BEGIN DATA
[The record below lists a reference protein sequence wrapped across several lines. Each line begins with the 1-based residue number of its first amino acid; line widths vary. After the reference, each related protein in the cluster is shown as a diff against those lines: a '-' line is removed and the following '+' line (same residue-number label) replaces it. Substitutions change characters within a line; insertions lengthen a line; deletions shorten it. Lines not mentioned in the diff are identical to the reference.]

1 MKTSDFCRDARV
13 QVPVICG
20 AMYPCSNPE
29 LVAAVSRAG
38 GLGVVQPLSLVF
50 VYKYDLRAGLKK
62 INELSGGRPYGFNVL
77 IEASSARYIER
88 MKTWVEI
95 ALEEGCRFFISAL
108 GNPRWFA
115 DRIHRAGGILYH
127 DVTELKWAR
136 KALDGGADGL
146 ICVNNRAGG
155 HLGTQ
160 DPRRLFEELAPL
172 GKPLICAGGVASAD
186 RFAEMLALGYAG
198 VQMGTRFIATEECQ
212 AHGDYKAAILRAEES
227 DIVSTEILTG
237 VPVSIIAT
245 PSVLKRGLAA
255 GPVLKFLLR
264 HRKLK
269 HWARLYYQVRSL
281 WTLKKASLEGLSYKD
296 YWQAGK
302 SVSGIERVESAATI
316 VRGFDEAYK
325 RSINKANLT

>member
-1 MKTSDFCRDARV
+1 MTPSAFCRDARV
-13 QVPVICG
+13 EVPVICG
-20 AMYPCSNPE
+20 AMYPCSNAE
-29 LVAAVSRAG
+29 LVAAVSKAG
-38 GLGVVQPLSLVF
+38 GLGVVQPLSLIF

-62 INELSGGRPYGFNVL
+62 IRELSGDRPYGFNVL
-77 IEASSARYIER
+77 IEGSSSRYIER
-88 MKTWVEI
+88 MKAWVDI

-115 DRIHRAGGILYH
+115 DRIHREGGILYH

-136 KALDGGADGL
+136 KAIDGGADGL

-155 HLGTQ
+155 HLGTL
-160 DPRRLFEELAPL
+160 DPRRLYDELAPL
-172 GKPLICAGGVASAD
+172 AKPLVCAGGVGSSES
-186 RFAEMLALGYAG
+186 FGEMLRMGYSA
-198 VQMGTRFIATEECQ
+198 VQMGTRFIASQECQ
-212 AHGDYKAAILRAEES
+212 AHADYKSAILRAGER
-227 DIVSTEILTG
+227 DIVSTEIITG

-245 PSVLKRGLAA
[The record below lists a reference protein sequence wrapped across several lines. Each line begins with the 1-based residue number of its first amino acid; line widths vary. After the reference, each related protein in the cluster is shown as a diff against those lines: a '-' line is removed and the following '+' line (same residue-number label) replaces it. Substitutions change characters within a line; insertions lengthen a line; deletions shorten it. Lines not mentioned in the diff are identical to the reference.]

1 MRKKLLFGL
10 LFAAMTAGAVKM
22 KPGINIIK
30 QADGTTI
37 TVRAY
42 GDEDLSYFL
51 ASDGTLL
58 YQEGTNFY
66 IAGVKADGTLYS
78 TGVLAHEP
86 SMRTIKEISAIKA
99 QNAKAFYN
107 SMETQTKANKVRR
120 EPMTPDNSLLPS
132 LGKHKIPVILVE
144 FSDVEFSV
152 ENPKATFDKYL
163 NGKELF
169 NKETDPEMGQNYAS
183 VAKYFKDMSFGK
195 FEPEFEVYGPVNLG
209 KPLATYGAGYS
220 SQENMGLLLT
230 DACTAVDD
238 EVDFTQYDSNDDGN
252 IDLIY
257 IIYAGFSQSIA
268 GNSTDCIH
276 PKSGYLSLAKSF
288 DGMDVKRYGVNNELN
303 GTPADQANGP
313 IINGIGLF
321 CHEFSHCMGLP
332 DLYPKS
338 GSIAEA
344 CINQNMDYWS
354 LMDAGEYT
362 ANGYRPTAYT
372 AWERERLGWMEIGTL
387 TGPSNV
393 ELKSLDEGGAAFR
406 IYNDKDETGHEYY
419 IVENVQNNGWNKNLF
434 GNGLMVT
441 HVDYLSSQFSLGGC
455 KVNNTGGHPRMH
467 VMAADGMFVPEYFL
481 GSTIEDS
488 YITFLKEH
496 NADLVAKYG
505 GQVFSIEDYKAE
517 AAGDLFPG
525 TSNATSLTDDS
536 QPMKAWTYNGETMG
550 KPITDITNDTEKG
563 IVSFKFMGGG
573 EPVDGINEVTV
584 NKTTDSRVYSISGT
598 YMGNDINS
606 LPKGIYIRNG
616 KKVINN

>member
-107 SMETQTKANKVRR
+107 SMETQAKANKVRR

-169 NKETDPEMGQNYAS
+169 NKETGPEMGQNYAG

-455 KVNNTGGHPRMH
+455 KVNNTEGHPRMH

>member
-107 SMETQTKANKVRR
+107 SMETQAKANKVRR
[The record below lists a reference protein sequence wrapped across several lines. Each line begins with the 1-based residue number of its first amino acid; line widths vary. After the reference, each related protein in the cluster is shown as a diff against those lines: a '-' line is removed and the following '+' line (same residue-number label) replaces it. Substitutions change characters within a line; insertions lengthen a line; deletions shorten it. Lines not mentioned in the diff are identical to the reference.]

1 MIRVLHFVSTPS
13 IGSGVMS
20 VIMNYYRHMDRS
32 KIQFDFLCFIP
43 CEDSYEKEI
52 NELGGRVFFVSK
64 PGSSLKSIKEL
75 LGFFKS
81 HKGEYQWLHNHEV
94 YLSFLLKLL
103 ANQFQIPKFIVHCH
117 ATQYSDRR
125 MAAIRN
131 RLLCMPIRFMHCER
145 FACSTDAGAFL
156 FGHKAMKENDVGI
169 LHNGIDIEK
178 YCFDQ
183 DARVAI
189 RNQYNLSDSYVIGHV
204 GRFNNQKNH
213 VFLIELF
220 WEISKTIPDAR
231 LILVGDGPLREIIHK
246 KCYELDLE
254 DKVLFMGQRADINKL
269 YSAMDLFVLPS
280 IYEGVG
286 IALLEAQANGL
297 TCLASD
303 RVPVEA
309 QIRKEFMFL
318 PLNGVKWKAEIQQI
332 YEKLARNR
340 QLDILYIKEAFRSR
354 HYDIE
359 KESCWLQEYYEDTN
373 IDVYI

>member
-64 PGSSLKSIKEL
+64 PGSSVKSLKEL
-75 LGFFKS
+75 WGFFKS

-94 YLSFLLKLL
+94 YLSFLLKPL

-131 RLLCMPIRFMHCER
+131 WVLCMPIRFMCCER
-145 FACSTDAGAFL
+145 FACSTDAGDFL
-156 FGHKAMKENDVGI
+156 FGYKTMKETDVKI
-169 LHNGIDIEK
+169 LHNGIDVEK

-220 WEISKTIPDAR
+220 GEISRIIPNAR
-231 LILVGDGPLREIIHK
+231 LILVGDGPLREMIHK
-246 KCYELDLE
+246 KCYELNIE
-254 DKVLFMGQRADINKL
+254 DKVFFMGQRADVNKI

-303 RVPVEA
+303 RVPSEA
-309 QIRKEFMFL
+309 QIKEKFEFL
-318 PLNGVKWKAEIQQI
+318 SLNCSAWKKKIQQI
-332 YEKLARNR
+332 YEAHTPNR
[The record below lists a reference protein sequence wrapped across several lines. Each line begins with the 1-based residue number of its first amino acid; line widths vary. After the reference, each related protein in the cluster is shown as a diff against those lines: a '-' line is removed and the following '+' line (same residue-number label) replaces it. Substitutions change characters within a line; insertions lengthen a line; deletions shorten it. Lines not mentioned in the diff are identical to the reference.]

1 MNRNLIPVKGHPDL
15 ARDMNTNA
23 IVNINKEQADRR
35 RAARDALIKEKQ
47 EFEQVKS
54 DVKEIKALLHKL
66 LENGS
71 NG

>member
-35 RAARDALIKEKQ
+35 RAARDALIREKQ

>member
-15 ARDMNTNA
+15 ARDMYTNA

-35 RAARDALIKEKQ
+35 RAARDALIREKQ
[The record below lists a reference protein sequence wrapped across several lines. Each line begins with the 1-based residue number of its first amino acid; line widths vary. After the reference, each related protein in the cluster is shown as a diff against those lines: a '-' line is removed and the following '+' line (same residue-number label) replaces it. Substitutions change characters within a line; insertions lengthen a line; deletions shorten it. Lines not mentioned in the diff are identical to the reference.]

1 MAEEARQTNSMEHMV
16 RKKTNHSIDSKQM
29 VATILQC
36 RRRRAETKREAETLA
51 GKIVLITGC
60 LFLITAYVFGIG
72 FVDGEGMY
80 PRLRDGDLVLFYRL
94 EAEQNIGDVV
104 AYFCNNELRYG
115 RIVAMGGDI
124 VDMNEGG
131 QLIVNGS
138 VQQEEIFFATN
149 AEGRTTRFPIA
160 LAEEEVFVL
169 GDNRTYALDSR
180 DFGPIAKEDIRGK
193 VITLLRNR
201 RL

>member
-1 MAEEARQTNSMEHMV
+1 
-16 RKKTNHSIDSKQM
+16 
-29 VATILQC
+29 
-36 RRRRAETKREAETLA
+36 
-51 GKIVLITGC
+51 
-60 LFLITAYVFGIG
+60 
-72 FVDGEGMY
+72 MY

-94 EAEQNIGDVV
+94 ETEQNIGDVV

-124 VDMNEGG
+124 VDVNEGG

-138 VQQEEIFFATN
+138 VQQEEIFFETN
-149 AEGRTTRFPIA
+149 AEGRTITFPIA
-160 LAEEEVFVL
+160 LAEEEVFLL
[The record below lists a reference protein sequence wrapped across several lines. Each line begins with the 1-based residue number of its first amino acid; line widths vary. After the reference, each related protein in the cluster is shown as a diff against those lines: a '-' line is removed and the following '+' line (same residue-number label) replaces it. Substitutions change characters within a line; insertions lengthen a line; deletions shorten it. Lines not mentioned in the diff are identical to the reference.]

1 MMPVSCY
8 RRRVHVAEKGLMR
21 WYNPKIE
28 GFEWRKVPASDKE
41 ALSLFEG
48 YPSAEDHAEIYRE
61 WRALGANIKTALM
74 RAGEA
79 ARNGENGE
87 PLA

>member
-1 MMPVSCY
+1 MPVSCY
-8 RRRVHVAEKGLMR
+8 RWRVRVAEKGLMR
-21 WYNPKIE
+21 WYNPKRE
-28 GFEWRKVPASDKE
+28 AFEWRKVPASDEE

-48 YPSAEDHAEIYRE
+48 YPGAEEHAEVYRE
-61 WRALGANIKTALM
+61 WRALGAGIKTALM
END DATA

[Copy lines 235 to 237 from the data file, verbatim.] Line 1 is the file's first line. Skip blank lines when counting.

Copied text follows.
60 LFLITAYVFGIG
72 FVDGEGMY
80 PRLRDGDLVLFYRL